## Bach flat four dimensional manifold and sigma2 functional

We want to find the necessary condition of being the critical points of ${\int\sigma_2}$ on four dimensional manifold.

1. Preliminary

Suppose ${(M^n,g)}$ is a Riemannian manifold with ${n=4}$. ${P_g}$ is the Schouten tensor

$\displaystyle P_g=\frac{1}{n-2}\left(Ric-\frac{R}{2(n-1)}g\right)$

and denote ${J=\text{\,Tr\,} P_g}$. Define

$\displaystyle \sigma_2(g)=\frac{1}{2}[(\text{\,Tr\,} P_g)^2-|P_g|_g^2]$

$\displaystyle I_2(g)=\int_M \sigma_2(g)d\mu_g$

where ${|P|_g^2=\langle P,P\rangle_g}$. It is well known that ${I_2(g)}$ is conformally invariant.

Suppose ${g(t)=g+th}$ where ${h}$ is a symmetric 2-tensor. We want to calculate the first derivative of ${I_2(g(t))}$ at ${t=0}$. To that end, let us list some basic facts (see the book of Toppings). Firstly denote ${(\delta h)_j=-\nabla^i{h_{ij}}}$ the divergence operator and

$\displaystyle G(h)=h-\frac{1}{2}(\text{\,Tr\,} h) g$

$\displaystyle (\Delta_L h)_{ij}=(\Delta h)_{ij}-h_{ik}Ric_{jl}g^{kl}-h_{jk}Ric_{il}g^{kl}+2R_{ikjl}h^{kl}$

where ${\Delta_L}$ is the Lichnerowicz Laplacian. Then the first variation of Ricci curvature and scalar curvature are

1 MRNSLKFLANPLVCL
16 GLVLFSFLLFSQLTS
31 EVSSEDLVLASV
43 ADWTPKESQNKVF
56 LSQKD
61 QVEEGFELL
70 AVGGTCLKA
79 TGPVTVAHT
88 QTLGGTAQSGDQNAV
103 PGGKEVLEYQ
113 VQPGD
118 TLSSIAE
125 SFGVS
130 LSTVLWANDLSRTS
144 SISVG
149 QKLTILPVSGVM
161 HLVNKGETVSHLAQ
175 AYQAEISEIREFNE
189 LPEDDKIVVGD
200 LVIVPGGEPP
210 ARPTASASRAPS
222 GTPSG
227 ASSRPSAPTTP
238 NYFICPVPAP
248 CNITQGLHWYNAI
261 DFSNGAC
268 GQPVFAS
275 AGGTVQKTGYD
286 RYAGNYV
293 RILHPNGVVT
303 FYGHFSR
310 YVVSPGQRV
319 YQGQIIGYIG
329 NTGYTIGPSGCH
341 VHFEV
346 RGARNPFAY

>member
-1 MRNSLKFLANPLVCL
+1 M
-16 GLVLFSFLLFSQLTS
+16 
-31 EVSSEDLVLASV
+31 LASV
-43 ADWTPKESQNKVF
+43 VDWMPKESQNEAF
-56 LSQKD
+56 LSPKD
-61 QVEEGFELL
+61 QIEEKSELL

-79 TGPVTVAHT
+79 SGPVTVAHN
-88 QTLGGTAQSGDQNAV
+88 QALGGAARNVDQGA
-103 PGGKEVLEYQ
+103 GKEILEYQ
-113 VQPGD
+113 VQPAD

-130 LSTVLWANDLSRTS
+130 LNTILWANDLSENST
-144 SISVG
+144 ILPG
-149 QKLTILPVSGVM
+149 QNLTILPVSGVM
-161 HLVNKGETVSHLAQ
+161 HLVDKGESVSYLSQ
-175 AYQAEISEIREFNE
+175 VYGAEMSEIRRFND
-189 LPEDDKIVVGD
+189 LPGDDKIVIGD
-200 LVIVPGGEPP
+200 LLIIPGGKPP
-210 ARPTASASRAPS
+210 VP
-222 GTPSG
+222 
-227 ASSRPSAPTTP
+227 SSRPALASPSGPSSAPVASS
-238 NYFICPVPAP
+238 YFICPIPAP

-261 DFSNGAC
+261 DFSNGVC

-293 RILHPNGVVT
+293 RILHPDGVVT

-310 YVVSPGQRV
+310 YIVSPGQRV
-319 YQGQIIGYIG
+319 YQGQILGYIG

$\displaystyle \dot{R}=\delta^2h-\Delta(\text{\,Tr\,} h)-\langle h,Ric\rangle \ \ \ \ \ (1)$

$\displaystyle \dot{Ric}=-\frac{1}{2}\Delta_Lh-\frac{1}{2}L_{(\delta G(h))^\sharp}g=-\frac{1}{2}\Delta_Lh-\frac{1}{2}L_{(\delta h)^\sharp}g-\frac{1}{2}Hess(\text{\,Tr\,} h)$

$\displaystyle =-\frac{1}{2}\Delta_Lh-d(\delta h)-\frac{1}{2}Hess(\text{\,Tr\,} h)$

where we were using upper dot to denote the derivative with respect to ${t}$.

2. First variation of the sigma2 functional

Lemma 1 ${(M^4,g)}$ is a critical point of ${I_2(g)}$ if and only if

$\displaystyle \Delta P-Hess(J)+2\mathring{Rm}(P)-2JP-|P|_g^2g=0 \ \ \ \ \ (2)$

where ${(\mathring{Rm}(P))_{ij}=R_{ikjl}P^{kl}}$.

Proof:

$\displaystyle \frac{d}{dt}\big|_{t=0} I_2(g(t))=\int_M J\dot J-\langle\dot P,P\rangle+\langle h,P\wedge P\rangle+\frac{1}{2}\sigma_2\text{\,Tr\,} h \,d\mu_g$

where ${(P\wedge P)_{ij}=P_{ik}P_{jl}g^{kl}}$. Since we have

$\displaystyle \int_M\langle P,\dot P\rangle\\ =\frac{1}{n-2}\int_M\langle P, \dot Ric-\dot Jg-Jh\rangle =\frac{1}{n-2}[\langle P, \dot Ric\rangle-\dot J J-J\langle h,P\rangle]$

$\displaystyle =\frac{1}{n-2}[-\frac{1}{2}\langle h,\Delta_L P\rangle+\langle h,Hess(J)\rangle-\frac{1}{2}\Delta J \text{\,Tr\,} h-\dot J J-J\langle h,P\rangle]$

Plugging this into the derivative of ${I_2}$ to get

$\displaystyle (n-2)\frac{d}{dt}\big|_{t=0} I_2(g(t))\\ =\int_M\frac{1}{2}\langle h,\Delta_L P\rangle-\langle h,Hess(J)\rangle+\frac{1}{2}\Delta J \text{\,Tr\,} h\\$

$\displaystyle \quad +(n-1)\dot J J+J\langle h,P\rangle+(n-2)\langle h,P\wedge P\rangle+\frac{n-2}{2}\sigma_2\text{\,Tr\,} h d\mu_g$

In order to simplify the above equation, we recall the definition of Lichnerowicz Laplacian ${\Delta_L}$

$\displaystyle (\Delta_LP)_{ij}=(\Delta P)_{ij}-2P_{ik}Ric_{jl}g^{kl}+2R_{ikjl}P^{kl}$

$\displaystyle =(\Delta P)_{ij}-2(n-2)P_{ik}P_{jl}g^{kl}-2JP_{ij}+2R_{ikjl}P^{kl}$